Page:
Crablet survival rate up in Philippines

crablets Crablets produced in the mangrove crab hatchery of the Southeast Asian Fisheries Development Center Aquaculture Department in Iloilo, Philippines. Photo: Devcom Section

Simple tweaks in protocols at the mangrove crab hatchery of the Southeast Asian Fisheries Development Center Aquaculture Department (SEAFDEC/AQD) in the Philippines have led to a significant boost in crablet production, with survival increasing twofold.

Crab hatcheries suffer from very low survival rates caused by disease and cannibalism. However, Joana Joy Huervana, associate researcher at SEAFDEC/AQD and leader of the mangrove crab team in Iloilo, reported that by feeding more frequently and providing cleaner water in the tanks,  the average survival rate from zoea (newly-hatched larvae) stage to crablet, increased from an average of 1% in 2017 to 2% in 2019.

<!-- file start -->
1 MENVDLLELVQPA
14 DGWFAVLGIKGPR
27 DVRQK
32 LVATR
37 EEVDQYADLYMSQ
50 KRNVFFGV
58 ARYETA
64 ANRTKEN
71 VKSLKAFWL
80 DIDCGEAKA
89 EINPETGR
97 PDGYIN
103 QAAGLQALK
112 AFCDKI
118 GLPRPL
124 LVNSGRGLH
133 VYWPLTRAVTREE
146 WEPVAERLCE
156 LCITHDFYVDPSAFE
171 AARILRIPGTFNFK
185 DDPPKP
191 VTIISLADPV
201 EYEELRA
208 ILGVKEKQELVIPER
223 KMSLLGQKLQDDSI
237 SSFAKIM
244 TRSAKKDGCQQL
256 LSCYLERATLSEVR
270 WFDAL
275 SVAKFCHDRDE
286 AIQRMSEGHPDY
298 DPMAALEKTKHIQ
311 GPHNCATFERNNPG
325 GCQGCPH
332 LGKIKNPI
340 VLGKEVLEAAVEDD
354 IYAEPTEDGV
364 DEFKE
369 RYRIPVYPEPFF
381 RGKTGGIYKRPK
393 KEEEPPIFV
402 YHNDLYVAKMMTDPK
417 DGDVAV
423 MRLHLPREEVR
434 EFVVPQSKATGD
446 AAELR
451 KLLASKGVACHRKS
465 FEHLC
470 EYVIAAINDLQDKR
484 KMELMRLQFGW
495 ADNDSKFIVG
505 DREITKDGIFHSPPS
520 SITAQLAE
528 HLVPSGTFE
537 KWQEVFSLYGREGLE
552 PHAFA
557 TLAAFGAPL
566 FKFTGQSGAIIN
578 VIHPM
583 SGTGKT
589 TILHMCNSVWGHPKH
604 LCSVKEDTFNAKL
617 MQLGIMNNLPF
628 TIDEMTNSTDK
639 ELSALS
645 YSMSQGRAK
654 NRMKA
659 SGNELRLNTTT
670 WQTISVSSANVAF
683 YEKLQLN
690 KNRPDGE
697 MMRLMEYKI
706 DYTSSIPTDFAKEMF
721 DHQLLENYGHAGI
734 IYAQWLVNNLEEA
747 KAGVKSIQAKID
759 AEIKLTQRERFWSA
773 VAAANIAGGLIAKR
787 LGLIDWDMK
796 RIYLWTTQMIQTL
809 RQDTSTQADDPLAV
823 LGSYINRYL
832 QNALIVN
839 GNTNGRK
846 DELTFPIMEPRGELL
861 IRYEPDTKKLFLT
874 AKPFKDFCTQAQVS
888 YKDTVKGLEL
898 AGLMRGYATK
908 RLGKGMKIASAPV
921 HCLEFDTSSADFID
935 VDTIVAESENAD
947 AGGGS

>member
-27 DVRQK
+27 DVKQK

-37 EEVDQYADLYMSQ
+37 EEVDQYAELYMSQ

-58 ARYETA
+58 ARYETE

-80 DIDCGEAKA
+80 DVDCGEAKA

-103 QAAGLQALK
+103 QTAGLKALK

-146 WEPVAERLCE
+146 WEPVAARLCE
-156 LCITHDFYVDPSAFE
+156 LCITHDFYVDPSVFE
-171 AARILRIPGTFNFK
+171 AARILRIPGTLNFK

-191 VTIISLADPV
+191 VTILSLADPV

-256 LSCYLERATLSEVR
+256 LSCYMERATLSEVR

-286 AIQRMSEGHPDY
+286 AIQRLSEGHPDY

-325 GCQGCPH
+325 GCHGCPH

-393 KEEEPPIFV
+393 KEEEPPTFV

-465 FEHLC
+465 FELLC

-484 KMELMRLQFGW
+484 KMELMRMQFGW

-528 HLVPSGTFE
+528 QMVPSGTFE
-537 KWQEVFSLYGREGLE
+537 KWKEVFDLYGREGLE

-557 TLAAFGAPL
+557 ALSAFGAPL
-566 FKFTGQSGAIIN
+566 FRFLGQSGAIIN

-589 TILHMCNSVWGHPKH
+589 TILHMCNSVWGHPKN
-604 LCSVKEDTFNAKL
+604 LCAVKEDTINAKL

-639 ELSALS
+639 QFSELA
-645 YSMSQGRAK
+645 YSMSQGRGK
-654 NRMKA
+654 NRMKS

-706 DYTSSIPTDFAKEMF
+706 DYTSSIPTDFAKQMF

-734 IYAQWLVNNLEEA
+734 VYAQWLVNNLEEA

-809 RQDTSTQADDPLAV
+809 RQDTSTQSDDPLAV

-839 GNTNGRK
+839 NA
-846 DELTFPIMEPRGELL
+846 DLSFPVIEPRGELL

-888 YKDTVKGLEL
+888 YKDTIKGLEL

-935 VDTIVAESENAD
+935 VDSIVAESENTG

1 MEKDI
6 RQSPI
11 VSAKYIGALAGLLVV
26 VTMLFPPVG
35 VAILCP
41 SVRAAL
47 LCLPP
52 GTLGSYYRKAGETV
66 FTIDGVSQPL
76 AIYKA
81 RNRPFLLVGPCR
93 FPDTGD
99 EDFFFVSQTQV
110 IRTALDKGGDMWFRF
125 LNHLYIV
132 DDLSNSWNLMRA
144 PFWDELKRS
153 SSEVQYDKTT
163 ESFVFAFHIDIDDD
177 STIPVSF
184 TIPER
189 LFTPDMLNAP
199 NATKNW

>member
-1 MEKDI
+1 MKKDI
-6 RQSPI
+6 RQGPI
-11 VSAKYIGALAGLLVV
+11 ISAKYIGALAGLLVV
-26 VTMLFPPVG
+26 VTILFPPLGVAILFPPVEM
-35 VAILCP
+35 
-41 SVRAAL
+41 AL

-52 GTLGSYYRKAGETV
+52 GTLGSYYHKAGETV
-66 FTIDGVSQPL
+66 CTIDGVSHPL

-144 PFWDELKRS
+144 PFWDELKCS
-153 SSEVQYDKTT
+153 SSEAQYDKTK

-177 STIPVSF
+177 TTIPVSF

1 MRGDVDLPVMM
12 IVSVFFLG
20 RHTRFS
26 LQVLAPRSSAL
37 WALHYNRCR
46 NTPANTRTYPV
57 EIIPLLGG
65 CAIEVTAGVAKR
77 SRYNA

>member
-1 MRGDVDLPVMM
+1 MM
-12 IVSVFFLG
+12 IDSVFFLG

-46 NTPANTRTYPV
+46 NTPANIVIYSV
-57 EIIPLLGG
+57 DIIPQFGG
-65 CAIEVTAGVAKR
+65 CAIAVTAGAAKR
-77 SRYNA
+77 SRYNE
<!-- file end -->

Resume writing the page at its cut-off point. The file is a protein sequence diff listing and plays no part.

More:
"Feeding frequency was increased from four to six times a day with an interval of four hours,” Ms Huervana said. This is “based on the crabs’ biomass at 100 percent feeding rate".

She added: “As for the water replacement, the interval was shortened from five to four days. Siphoning of tank bottom to remove dead larvae, microalgae, and feeds is done every three days to further improve water quality. Also, monitoring of water parameters was consistently conducted."

Intervention success

She said the intervention worked because cannibalism among the crabs is more prominent starting in the megalopa stage (intermediate larval phase), therefore increasing the available feeds, together with providing additional shelters in the larval tanks, increased the survival

The survival rate from zoea to crablet, reached as much as 10% sometime last year, which contributed to the hatchery’s production of over 650,000 pieces of crablets for 2019.

There has been a rise in demand for hatchery-bred crablets. Used in the farming of the prized Scylla serrata mangrove crabs, crablets are usually collected from the wild but they have become more difficult to find due to increasing demand in the Philippines, resulting in restrictions on wild collections.


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